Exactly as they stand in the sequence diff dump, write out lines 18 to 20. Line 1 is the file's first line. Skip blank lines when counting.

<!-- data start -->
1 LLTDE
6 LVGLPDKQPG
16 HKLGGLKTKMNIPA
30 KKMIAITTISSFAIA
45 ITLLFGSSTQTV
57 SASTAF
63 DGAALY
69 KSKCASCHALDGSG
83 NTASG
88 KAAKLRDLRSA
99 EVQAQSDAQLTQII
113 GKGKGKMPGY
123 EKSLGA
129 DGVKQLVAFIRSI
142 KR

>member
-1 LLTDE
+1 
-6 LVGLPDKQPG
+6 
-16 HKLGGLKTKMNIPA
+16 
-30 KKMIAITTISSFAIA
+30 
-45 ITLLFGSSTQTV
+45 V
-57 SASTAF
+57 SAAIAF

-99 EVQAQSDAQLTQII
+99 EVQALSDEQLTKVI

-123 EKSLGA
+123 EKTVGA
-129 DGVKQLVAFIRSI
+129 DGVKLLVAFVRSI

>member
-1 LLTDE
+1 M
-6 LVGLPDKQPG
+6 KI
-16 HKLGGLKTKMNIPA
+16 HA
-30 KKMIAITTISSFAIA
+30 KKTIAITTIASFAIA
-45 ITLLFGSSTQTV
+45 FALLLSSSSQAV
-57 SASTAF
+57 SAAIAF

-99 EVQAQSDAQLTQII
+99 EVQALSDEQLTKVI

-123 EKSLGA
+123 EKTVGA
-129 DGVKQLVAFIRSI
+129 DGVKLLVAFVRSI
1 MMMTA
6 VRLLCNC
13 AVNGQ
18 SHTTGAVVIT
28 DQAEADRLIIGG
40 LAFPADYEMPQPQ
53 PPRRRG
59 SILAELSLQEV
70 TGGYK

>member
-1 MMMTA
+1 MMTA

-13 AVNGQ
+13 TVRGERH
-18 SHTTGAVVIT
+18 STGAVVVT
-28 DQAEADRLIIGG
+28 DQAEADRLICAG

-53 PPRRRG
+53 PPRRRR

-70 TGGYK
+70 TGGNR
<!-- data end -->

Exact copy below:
+1 
-6 LVGLPDKQPG
+6 